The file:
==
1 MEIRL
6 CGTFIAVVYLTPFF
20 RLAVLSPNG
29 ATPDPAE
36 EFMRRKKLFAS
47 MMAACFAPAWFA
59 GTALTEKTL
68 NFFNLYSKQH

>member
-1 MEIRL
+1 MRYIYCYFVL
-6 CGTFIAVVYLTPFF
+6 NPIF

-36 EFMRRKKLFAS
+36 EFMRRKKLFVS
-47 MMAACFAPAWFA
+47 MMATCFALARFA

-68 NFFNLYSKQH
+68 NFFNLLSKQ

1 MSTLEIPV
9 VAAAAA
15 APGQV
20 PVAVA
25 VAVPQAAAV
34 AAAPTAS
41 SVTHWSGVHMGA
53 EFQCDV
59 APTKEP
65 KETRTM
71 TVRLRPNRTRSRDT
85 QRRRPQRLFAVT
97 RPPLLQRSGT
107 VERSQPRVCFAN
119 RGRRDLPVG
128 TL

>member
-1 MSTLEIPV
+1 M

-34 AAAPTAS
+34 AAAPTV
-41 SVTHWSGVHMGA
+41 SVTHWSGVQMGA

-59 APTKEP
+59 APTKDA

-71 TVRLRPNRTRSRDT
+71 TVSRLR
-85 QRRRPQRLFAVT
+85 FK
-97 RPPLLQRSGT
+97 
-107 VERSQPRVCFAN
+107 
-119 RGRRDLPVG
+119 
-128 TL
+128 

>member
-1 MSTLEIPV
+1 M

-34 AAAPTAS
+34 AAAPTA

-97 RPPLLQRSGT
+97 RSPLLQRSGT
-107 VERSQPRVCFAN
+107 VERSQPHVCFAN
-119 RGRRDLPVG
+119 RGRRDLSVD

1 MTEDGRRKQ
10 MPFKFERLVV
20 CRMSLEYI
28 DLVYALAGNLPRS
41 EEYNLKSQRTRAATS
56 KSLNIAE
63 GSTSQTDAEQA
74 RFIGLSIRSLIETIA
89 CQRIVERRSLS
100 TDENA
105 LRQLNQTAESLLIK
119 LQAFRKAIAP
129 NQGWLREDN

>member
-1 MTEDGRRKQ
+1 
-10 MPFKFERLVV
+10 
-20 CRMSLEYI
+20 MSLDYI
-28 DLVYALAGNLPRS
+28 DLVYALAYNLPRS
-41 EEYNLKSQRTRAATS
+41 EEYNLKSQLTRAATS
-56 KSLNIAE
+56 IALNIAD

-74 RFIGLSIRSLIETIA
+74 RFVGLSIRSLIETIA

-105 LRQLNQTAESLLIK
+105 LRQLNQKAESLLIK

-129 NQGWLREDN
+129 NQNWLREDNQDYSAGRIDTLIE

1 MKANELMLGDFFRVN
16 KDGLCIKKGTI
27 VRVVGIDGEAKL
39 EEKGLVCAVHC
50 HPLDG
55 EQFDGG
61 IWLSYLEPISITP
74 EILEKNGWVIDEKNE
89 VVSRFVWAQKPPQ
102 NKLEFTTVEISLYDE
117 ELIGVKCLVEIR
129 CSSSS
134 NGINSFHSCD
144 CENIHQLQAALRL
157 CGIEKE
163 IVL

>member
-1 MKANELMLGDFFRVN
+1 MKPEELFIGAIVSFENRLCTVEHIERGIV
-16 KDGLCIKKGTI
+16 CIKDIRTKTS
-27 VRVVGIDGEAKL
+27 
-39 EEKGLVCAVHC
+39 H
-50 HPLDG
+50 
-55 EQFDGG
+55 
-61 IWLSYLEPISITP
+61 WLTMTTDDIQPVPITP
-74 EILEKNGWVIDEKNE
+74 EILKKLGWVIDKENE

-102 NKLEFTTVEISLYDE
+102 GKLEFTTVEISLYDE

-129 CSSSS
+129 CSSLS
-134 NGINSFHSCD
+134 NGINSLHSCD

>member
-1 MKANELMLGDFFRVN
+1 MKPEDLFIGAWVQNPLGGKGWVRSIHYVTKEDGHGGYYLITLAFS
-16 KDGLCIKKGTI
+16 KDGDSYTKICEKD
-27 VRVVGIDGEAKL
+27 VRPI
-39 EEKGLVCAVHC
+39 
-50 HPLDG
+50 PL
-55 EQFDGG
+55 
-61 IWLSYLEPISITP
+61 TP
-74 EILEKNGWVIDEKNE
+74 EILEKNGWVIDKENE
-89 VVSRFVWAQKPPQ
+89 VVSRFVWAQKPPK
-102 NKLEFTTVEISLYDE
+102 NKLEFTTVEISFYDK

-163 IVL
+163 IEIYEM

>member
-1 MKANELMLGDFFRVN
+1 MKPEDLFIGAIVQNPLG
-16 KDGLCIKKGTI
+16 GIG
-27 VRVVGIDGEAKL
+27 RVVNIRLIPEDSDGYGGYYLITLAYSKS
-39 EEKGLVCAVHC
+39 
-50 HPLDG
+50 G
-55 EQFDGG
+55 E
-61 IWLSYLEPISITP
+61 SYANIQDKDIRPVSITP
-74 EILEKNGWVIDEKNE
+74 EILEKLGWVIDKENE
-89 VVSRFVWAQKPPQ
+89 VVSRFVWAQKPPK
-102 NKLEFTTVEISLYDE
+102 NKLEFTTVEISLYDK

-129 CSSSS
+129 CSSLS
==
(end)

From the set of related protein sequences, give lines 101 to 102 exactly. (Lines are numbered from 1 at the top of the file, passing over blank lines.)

16 KDGLCIKKGTI
27 VRVVGIDGEAKL